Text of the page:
Live NASA TV Coverage of Expedition 42 Docking Begins

Soyuz and Progress at Night
Night panorama of parts of Europe on Oct. 1, 2014. Kiev, Ukraine is seen near the right edge of the photo in the vertical center. Lights of Constanta, Romania can be seen just below the Russian Progress 56 cargo and the Soyuz TMA-13M docked to the station.

Aboard their Soyuz TMA-15M spacecraft, Terry Virts, Soyuz Commander Anton Shkaplerov and Samantha Cristoforetti are scheduled to dock at 9:53 p.m. EST to the International Space Station’s Rassvet module. NASA Television coverage of the docking will begin at 9:15 p.m. NASA TV will resume at 11 p.m. to cover hatch opening between the two spacecraft and the welcome ceremony.

The Soyuz crew will join Expedition 42 Commander Barry “Butch” Wilmore of NASA and Alexander Samoukutyaev and Elena Serova of the Russian Federal Space Agency. Wilmore, Samoukutyaev and Serova have lived aboard the space station since September.

Watch live starting at 9:15 p.m. on NASA TV: https://www.nasa.gov/nasatv.

Expedition 42 Trio Launches on Time to Station

The Soyuz TMA-15M launched from the Baikonur Cosmodrome in Kazakhstan to the International Space Station at 4:01 p.m. EST (3:01 a.m. on Nov. 24 Baikonur time). Terry Virts of NASA, Anton Shkaplerov of the Russian Federal Space Agency (Roscosmos) and Samantha Cristoforetti of the European Space Agency now are safely in orbit.

Soyuz Launches on Time
The Soyuz TMA-15M launches on time from the Baikonur Cosmodrome at 4:01 p.m. EST. Credit: NASA TV

Virts, Shkaplerov and Cristoforetti will dock with the station’s Rassvet module at 9:53 p.m. Welcoming them aboard will be the current station residents, Expedition 42 Commander Barry “Butch” Wilmore of NASA and Alexander Samoukutyaev and Elena Serova of Roscosmos. Wilmore, Samoukutyaev and Serova arrived at the space station in September aboard their Soyuz TMA-14M spacecraft and will remain aboard until March 2015.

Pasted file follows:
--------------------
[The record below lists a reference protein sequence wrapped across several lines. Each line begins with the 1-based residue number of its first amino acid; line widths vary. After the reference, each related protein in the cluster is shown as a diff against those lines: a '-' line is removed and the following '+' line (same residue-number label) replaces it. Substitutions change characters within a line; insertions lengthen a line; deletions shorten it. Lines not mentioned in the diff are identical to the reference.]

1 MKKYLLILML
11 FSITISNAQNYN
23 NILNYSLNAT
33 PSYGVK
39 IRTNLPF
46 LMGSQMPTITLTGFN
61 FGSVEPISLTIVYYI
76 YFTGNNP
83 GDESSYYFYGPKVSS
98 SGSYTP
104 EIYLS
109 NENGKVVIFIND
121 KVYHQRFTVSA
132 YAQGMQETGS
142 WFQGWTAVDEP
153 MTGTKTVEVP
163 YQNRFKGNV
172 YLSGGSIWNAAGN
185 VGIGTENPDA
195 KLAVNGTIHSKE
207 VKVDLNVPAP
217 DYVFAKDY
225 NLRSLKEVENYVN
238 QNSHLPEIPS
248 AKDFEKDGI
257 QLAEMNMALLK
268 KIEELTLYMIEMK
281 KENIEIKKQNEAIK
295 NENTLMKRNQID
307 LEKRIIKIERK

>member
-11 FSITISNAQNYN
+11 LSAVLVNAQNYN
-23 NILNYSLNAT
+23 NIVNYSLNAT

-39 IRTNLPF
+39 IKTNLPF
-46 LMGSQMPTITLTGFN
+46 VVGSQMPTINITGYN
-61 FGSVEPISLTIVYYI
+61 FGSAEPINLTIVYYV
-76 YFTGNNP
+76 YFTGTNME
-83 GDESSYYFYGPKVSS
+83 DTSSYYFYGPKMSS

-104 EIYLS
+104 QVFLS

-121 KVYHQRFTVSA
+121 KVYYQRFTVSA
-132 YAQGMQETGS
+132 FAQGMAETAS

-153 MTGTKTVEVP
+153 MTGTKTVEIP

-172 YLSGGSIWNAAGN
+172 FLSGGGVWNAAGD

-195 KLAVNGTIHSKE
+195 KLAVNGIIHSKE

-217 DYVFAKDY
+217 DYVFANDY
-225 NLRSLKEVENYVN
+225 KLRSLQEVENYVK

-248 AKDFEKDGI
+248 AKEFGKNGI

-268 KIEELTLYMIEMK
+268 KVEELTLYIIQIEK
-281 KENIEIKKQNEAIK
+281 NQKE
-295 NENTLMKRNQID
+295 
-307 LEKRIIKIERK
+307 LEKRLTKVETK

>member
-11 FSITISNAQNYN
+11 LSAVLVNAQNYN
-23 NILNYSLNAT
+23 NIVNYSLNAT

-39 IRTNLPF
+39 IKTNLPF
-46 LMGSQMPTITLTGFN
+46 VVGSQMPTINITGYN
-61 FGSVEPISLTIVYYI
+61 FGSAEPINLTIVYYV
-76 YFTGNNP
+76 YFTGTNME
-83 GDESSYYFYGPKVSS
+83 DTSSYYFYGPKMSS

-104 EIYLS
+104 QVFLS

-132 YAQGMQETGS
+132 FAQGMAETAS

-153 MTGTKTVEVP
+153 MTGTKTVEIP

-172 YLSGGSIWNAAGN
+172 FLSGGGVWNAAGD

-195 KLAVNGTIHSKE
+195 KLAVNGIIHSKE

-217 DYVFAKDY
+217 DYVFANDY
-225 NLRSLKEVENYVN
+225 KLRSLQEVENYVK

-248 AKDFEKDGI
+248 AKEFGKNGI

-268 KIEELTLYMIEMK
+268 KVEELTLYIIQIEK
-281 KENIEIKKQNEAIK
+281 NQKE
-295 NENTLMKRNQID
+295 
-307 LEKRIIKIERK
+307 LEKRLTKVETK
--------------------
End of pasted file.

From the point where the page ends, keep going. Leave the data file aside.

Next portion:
Some of the cargo flown aboard this Soyuz will be used in research investigations that are either ongoing or planned aboard the International Space Station. Items such as questionnaires will be delivered to obtain in-flight data about crew member characteristics, such as day-to-day changes in health or incidence of pain or pressure in microgravity. One such investigation is Space Headaches which uses questionnaires to collect information about the prevalence and characteristics of crew members’ headaches in microgravity. This information is used to develop future countermeasures for headaches often caused by intracranial pressure change.

Read more about Space Headaches
Read more about intracranial pressure change

Researchers will also use biological sample kits delivered by the Soyuz spacecraft to obtain samples of blood, saliva or urine. The ongoing collection of biological samples from crew members help scientists determine if immune system impairment caused by spaceflight increases the possibility for infection or poses a significant health risk during life aboard the space station.

Watch NASA TV for Launch of Expedition 42

Soyuz on Launch Pad
The Soyuz TMA-15M spacecraft rests at its launch pad with three Expedition 42 crew members inside waiting for a six hour ride to the International Space Station. Credit: NASA TV